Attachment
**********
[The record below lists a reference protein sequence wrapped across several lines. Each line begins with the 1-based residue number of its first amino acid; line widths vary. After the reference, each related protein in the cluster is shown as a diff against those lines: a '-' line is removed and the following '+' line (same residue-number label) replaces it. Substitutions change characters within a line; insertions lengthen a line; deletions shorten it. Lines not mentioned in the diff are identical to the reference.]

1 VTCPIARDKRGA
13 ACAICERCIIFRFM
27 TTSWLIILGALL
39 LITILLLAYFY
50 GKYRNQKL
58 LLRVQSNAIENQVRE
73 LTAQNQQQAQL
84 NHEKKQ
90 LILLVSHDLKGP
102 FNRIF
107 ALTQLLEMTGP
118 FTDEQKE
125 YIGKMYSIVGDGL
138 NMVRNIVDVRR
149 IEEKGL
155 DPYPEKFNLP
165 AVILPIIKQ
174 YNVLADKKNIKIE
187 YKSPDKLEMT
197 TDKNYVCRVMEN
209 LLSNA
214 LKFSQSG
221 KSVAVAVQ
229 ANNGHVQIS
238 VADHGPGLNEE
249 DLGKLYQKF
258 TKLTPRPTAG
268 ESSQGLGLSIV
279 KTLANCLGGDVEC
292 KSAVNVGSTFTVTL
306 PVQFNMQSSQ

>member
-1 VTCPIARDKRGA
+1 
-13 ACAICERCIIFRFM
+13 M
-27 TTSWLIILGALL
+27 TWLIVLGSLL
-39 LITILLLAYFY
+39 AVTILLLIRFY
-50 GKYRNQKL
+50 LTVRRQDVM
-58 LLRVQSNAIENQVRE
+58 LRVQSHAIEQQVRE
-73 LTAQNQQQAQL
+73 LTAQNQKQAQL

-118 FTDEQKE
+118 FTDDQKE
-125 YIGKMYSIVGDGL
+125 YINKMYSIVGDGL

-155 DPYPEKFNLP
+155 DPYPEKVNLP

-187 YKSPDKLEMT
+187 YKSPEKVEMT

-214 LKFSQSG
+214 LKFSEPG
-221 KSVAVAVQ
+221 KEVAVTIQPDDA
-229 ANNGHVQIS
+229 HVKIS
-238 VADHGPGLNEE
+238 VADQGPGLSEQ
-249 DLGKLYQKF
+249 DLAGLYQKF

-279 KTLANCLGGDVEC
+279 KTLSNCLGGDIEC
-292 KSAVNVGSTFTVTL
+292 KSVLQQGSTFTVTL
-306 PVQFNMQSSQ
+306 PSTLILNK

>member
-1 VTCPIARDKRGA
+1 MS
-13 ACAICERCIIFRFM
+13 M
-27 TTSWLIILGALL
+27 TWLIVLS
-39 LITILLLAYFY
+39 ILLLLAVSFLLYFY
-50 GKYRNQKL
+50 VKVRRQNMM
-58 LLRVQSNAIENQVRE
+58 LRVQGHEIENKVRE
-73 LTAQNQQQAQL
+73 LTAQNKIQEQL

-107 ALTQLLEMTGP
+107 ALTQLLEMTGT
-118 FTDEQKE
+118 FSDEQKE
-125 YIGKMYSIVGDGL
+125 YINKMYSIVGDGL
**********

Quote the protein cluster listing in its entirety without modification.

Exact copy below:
[The record below lists a reference protein sequence wrapped across several lines. Each line begins with the 1-based residue number of its first amino acid; line widths vary. After the reference, each related protein in the cluster is shown as a diff against those lines: a '-' line is removed and the following '+' line (same residue-number label) replaces it. Substitutions change characters within a line; insertions lengthen a line; deletions shorten it. Lines not mentioned in the diff are identical to the reference.]

1 VTCPIARDKRGA
13 ACAICERCIIFRFM
27 TTSWLIILGALL
39 LITILLLAYFY
50 GKYRNQKL
58 LLRVQSNAIENQVRE
73 LTAQNQQQAQL
84 NHEKKQ
90 LILLVSHDLKGP
102 FNRIF
107 ALTQLLEMTGP
118 FTDEQKE
125 YIGKMYSIVGDGL
138 NMVRNIVDVRR
149 IEEKGL
155 DPYPEKFNLP
165 AVILPIIKQ
174 YNVLADKKNIKIE
187 YKSPDKLEMT
197 TDKNYVCRVMEN
209 LLSNA
214 LKFSQSG
221 KSVAVAVQ
229 ANNGHVQIS
238 VADHGPGLNEE
249 DLGKLYQKF
258 TKLTPRPTAG
268 ESSQGLGLSIV
279 KTLANCLGGDVEC
292 KSAVNVGSTFTVTL
306 PVQFNMQSSQ

>member
-1 VTCPIARDKRGA
+1 
-13 ACAICERCIIFRFM
+13 M
-27 TTSWLIILGALL
+27 TWLIVLGSLL
-39 LITILLLAYFY
+39 AVTILLLIRFY
-50 GKYRNQKL
+50 LTVRRQDVM
-58 LLRVQSNAIENQVRE
+58 LRVQSHAIEQQVRE
-73 LTAQNQQQAQL
+73 LTAQNQKQAQL

-118 FTDEQKE
+118 FTDDQKE
-125 YIGKMYSIVGDGL
+125 YINKMYSIVGDGL

-155 DPYPEKFNLP
+155 DPYPEKVNLP

-187 YKSPDKLEMT
+187 YKSPEKVEMT

-214 LKFSQSG
+214 LKFSEPG
-221 KSVAVAVQ
+221 KEVAVTIQPDDA
-229 ANNGHVQIS
+229 HVKIS
-238 VADHGPGLNEE
+238 VADQGPGLSEQ
-249 DLGKLYQKF
+249 DLAGLYQKF

-279 KTLANCLGGDVEC
+279 KTLSNCLGGDIEC
-292 KSAVNVGSTFTVTL
+292 KSVLQQGSTFTVTL
-306 PVQFNMQSSQ
+306 PSTLILNK

>member
-1 VTCPIARDKRGA
+1 MS
-13 ACAICERCIIFRFM
+13 M
-27 TTSWLIILGALL
+27 TWLIVLS
-39 LITILLLAYFY
+39 ILLLLAVSFLLYFY
-50 GKYRNQKL
+50 VKVRRQNMM
-58 LLRVQSNAIENQVRE
+58 LRVQGHEIENKVRE
-73 LTAQNQQQAQL
+73 LTAQNKIQEQL

-107 ALTQLLEMTGP
+107 ALTQLLEMTGT
-118 FTDEQKE
+118 FSDEQKE
-125 YIGKMYSIVGDGL
+125 YINKMYSIVGDGL